This prestigious recognition is awarded annually during the Offshore Technology Conference (OTC) by the ASME Petroleum Division to a contribution that has the highest impact on the offshore industry. The award is named after Arthur Lubinski, who created the ASME Study Committee for the Exchange of Offshore Information that led to the formation of OTC.

Greg Kusinski, Amadeu Sum, Joseph Gomes
From left to right: Greg Kusinski, Amadeu Sum, Joseph Gomes receive the award at the OTC2017 ASME Banquet.

Sum received the award for his paper “Hydrate Management for Systems with High Salinity Brines at Ultra-High Pressures,” coauthored with Yue Hu and Bo Ram Lee, Colorado School of Mines; Prasad Karanjkar, ConocoPhillips; Joseph Gomes, DeepStar; and Greg Kusinski, Chevron. This paper was selected from the hundreds of submissions that were presented at OTC2017 in Houston, Texas.

The work was inspired by an engineering challenge initiated by DeepStar, a joint industry technology development consortium of 12 oil and gas companies, seeking to support deepwater high-pressure, high-temperature (HPHT) field development activities in the Gulf of Mexico.

In order to conduct research in these extreme conditions, the research team engineered a novel HPHT experimental chamber in which a series of experiments was conducted. This work enabled the delivery of a computational model that can serve as a practical engineering tool for Industry to better predict undesired hydrate plug formations, allowing for optimization of methanol treatment.

Sum’s work verified and validated industry’s understanding of thermodynamics relative to hydrate formation in high salinity and HPHT systems, proving fundamentally important to the development of HPHT fields.

The Lubinski Best Paper Award was presented to Sum and his coauthors on May 1 at the ASME Best Mechanical Engineering Award Banquet.

Agata Bogucka, Communications Manager, College of Earth Resource Sciences & Engineering | 303-384-2657 |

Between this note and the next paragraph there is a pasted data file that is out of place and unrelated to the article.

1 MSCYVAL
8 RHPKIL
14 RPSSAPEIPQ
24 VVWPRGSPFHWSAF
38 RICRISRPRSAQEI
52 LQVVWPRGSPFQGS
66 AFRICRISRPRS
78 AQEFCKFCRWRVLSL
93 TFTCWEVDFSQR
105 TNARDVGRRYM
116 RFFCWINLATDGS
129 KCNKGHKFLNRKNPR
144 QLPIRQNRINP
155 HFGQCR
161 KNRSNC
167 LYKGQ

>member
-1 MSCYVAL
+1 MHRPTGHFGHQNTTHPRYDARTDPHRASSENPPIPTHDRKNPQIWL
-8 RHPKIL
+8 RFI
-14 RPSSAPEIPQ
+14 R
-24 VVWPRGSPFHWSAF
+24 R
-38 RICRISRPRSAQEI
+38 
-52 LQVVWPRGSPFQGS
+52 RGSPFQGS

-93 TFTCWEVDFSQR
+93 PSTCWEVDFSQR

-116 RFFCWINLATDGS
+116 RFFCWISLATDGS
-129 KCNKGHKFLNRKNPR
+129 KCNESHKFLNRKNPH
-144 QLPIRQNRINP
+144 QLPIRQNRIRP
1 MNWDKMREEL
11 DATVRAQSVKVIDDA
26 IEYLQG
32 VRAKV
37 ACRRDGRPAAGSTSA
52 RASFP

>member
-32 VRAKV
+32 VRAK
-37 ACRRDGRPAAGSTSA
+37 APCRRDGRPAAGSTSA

Mark Ramirez, Managing Editor, Communications and Marketing | 303-273-3088 |

16th Annual North American Mine Ventilation Symposium

Colorado School of Mines hosted the Society for Mining, Metallurgy and Exploration’s 16th North American Mine Ventilation Symposium, which provides mine ventilation engineers and technicians with the latest information and operating practices from the field, from June 17 to 22.

“With the help of the organizing committee, we assembled a strong, three-day program with technical papers and presentations organized in 20 sessions,” said Jürgen Brune, research professor in the Department of Mining Engineering.

More than 200 industry professionals, exhibitors and booth staff attended the symposium, exchanging ideas and research covering topics such as monitoring air contaminants and producing power-efficient ventilation and cooling systems. The symposium included short courses, technical sessions and even a mine tour.

Rick Brake, director at Mine Ventilation Australia, recieved the 2017 Howard L. Hartman Award, which recognizes distinguished contributions in practice, teaching or research in the field of underground ventilation engineering. Raja Ramani, a previous Hartman award winner and emeritus Deike chair and emeritus professor at Penn State University, gave the keynote address, "Underground Mine Ventilation: Progess and Challenges."

SME’s Underground Ventilation Committee initiated the symposium series, which has been held every two or three years since 1982 and it continues to provide “the latest scientific and technical updates to ventilation engineers and researchers worldwide,” Brune said.

View all of the photos from the event on Flickr.

Joe DelNero, Digital Media and Communications Manager, Communications and Marketing | 303-273-3326 |
Mark Ramirez, Managing Editor, Communications and Marketing | 303-273-3088 |

Colorado School of Mines researchers are part of a multi-institutional team that has discovered a way to create new alloys that could form the basis of next-generation semiconductors.

A paper on that work, titled “Novel phase diagram behavior and materials design in heterostructural semiconductor alloys,” was published in the journal Science Advances on June 7, 2017. Coauthors include Mines Associate Professor Brian Gorman, adjunct faculty Ann Deml and Research Assistant Professor Andriy Zakutayev in the Metallurgical and Materials Engineering Department, and Physics Research Professor David Ginley. Zakutayev and Ginley are both joint appointees with the National Renewable Energy Laboratory, which led the study.

Semiconductor alloys already exist—often made from a combination of materials with similar atomic arrangements—but until now researchers believed it was unrealistic to make alloys of certain constituents.

“Maybe in the past scientists looked at two materials and said I can’t mix those two. What we’re saying is think again,” said Aaron Holder, a former NREL postdoctoral researcher and now research faculty at the University of Colorado Boulder who is the corresponding author of the paper. “There is a way to do it.”